Finally, over an hour into my signing, HWA member and anagram addict Brian Plante stopped by. I’d met him before through e-mail and it was a pleasure to see him in person. And we sat there talking for two hours, not bothered by a single customer. Oh, Brian bought one, and I didn’t even have to lay a guilt trip on him. Owe you one, Bri.

Then I remembered while driving home, "Wait a minute, I’d signed Writers of the Future Vol. XV at a fading mall store somewhere in Charlotte six months ago, and I didn’t sell any that trip, either." HWA member d.g.k. goldberg came by and talked with me for a couple of hours that time, so my take on Charlotte is that it’s a great place to see friends but don’t expect to sell many books.

First trip: 251.4 miles, one sale, two listings in newspaper literary calendars. I did talk to several people in the store about my book, so maybe my visiting in person had a residual effect on sales there, though the store eventually sent back most of the ordered copies.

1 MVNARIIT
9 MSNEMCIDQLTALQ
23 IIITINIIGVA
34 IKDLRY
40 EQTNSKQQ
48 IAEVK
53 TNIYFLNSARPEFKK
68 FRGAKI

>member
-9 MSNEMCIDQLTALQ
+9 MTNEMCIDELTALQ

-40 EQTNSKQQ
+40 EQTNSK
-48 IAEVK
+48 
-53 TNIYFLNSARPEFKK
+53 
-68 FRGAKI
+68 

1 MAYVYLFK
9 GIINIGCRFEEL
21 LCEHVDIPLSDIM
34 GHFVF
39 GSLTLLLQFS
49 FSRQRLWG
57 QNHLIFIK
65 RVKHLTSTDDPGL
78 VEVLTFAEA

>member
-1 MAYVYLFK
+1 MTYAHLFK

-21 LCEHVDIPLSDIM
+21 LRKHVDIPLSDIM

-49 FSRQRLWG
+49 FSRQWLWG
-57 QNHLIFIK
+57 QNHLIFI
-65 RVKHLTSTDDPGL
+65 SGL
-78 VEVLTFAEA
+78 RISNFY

The next event was my Book Release Party at my hometown independent. I think the fact that it was billed as a "party" may have kept some people away, thinking it was a private event. But a half-dozen copies sold and I was videotaped for a local cable TV show (Hey, it’s the company I work for, but everything counts).

I got some good publicity locally in the following weeks, doing a radio interview and getting some ink. Then I got some stellar reviews in a couple of regional papers. That didn’t exactly translate into overnight bestseller success, but more than a few subsequent buyers mentioned they’d seen a review.

I had a homecoming of sorts when I visited my parents in the town where I attended high school. That was my best event, selling somewhere between 12 and 15 copies. A few long-lost relatives showed up thinking I must be rich and famous since I was a writer. I couldn’t let them see the grim reality, so instead I suckered them into buying books. As my publisher says, "If you can’t sell to your relatives, who can you sell to?"

A couple of the signings were complete goose-eggs. The most disheartening was a day-after-Thanksgiving signing in North Carolina’s largest mall. I watched 50,000 people walk by and didn’t sell a single book, though I talked to maybe two dozen people. But the day was rescued when I drove up to another large mall and sold six or eight copies and had an enthusiastic store manager who was going to push my books for the holidays.